The CapTable Wrap: Rush of rupee capital, Pine Labs’s fintech journey, the making of India’s Alibaba, & more
A defining factor of the funding boom this year is domestic family offices and individual investors pouring money into venture funds, finally finding an opportunity to be a part of India’s new economy boom. But these local capital pools are not as deep as those of China or the US, and fundraising in India remains expensive.
The CapTable also unveiled its second Organization Chart, this one on Pine Labs, India’s largest deployer of card payment terminals that’s looking to transform into a fintech company under a new management team and board.
Read on for a complete roundup of The CapTable articles from last week.
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Local family offices and wealthy individuals looking to grab a piece of India’s fast-growing new economy companies are ploughing in record amounts of capital into early- and late-stage funds backing technology startups. Much of the dealmaking now is happening over video calls, and is surprisingly faster and more productive.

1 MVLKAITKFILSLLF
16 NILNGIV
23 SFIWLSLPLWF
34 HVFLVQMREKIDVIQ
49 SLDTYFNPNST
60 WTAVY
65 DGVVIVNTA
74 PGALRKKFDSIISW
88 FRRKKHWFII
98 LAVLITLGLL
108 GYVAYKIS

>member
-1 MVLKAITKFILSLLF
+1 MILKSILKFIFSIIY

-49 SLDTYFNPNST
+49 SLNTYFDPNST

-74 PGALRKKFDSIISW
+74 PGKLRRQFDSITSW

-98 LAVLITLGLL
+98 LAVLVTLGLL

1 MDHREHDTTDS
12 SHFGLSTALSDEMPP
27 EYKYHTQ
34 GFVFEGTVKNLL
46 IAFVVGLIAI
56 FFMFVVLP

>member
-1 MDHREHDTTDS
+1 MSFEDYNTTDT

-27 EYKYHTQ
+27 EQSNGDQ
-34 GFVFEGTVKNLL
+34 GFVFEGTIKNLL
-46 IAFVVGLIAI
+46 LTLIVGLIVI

A new crop of startups is looking to facilitate trade between unorganized manufacturers in India and South Asia to developed markets. They have the attention of investors but a lot more needs to be solved for, including in terms of quality checks, turnaround times, logistics, and payments.
A more than two-decade-old company that’s built its business the traditional way, with feet and ears to the ground, is undertaking its most ambitious transformation yet. Pine Labs, known for its card-reading terminals at retail stores, is morphing into a fintech company spanning digital payments, consumer credit and business loans.
Amrish Rau, Chief Executive Officer, Pine Labs
Leading the transformation at Pine Labs is Amrish Rau, who was named CEO in March last year. The payments industry veteran has brought multiple fresh faces to the management ranks at Pine Labs to oversee key segments such as lending, analytics and technology, as he targets a global IPO within 18 months.
The PlaySimple team
[Crisp and incisive analysis on the developments that matter]
The $360-million buyout of the casual gaming startup made for one of the largest cashouts for tech startup founders in recent years. Proof that entrepreneurs running profitable businesses have multiple alternatives for an endgame.
Robinhood’s IPO plans have brought the focus on Indian broking startups. But there exist several stark differences between the US and Indian stock markets, and even between Robinhood and Zerodha, India’s largest broking startup that is changing the way Indians trade in the stock market.